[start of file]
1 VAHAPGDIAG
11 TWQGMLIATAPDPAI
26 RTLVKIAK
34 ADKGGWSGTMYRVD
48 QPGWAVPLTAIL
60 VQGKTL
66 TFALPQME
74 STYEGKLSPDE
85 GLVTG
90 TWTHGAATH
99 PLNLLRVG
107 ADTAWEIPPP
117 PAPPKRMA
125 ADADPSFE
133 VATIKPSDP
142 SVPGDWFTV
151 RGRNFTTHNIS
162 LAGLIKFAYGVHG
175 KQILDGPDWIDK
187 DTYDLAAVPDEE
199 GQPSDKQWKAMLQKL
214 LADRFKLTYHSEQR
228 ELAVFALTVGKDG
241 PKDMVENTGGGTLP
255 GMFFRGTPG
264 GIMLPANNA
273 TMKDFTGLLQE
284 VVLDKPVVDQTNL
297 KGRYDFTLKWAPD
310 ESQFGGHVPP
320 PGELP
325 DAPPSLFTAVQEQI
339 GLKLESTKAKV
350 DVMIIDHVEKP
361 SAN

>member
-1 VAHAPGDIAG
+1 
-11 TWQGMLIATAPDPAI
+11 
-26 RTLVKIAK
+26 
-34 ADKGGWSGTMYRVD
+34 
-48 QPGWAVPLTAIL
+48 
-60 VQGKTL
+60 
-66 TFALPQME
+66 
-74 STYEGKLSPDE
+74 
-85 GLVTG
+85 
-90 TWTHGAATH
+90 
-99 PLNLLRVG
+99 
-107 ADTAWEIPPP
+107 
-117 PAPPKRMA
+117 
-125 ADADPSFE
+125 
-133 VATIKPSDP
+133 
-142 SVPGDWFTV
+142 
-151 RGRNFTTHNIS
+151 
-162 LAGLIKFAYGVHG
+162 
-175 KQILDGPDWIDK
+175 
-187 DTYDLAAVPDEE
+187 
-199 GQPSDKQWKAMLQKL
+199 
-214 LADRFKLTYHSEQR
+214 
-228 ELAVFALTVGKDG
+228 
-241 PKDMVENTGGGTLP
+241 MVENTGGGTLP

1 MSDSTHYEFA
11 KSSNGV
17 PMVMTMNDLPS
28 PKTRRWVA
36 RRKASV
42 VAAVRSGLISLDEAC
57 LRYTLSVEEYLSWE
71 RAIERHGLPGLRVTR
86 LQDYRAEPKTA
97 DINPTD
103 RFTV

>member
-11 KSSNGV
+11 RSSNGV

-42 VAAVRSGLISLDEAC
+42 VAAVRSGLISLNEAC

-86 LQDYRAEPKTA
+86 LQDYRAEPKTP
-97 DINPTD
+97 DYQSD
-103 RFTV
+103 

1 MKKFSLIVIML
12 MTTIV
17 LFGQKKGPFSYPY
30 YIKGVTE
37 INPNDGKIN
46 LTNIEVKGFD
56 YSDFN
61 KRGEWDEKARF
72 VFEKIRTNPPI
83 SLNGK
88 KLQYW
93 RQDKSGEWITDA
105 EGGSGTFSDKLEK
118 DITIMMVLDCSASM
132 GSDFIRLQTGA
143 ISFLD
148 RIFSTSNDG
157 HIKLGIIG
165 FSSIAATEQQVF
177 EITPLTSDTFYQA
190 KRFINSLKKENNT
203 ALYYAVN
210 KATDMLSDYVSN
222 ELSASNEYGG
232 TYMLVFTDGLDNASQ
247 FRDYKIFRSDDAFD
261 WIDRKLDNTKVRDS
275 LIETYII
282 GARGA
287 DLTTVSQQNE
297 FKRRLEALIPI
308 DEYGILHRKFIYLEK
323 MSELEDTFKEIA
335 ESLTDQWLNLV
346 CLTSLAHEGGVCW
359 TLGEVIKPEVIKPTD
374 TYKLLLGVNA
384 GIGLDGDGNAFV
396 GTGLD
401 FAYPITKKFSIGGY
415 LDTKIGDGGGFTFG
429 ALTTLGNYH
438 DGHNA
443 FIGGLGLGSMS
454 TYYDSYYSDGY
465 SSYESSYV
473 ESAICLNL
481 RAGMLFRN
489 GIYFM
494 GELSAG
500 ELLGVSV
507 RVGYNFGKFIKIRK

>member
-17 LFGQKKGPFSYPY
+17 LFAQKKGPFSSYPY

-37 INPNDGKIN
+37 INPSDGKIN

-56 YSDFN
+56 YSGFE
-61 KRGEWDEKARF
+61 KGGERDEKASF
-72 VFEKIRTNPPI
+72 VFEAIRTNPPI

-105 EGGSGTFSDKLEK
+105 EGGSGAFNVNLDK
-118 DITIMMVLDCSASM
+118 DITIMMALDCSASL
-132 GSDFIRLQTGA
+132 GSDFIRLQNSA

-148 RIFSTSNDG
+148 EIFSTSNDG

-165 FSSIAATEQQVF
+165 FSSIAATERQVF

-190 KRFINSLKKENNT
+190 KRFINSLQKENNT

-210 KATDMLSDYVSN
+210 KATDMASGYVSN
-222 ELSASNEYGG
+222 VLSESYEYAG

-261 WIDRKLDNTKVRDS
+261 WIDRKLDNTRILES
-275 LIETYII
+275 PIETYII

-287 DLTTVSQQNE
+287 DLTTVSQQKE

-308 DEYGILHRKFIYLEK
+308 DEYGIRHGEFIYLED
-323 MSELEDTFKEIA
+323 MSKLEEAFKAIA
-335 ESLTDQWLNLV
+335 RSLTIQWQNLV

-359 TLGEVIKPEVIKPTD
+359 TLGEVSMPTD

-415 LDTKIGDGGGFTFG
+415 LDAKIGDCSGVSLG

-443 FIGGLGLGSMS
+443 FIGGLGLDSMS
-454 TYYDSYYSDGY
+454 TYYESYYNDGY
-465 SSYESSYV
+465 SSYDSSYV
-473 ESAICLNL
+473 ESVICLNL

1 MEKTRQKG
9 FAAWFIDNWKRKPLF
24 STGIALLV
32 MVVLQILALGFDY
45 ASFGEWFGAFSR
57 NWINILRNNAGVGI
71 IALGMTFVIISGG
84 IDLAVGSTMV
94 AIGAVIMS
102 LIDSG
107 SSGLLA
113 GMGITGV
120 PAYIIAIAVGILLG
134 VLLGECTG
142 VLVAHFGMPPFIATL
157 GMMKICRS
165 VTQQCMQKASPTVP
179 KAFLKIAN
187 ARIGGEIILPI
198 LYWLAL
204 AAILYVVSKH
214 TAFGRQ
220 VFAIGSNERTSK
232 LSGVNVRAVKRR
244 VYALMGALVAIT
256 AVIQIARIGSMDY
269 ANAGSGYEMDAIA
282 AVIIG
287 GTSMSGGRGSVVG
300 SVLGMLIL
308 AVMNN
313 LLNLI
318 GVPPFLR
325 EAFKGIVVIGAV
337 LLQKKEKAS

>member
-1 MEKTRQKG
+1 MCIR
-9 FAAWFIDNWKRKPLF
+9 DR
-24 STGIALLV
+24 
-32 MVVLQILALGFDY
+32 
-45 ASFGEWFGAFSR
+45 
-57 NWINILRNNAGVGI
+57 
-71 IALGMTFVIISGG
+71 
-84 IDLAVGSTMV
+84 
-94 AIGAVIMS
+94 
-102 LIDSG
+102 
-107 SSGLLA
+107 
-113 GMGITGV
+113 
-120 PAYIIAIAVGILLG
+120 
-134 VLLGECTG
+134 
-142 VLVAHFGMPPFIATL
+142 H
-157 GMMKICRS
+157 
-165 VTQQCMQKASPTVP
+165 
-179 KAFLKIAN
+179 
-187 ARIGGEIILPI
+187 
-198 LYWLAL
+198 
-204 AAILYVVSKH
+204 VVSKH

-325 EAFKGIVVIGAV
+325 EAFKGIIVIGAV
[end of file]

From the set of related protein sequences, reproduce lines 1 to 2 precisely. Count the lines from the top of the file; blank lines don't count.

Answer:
1 VAHAPGDIAG
11 TWQGMLIATAPDPAI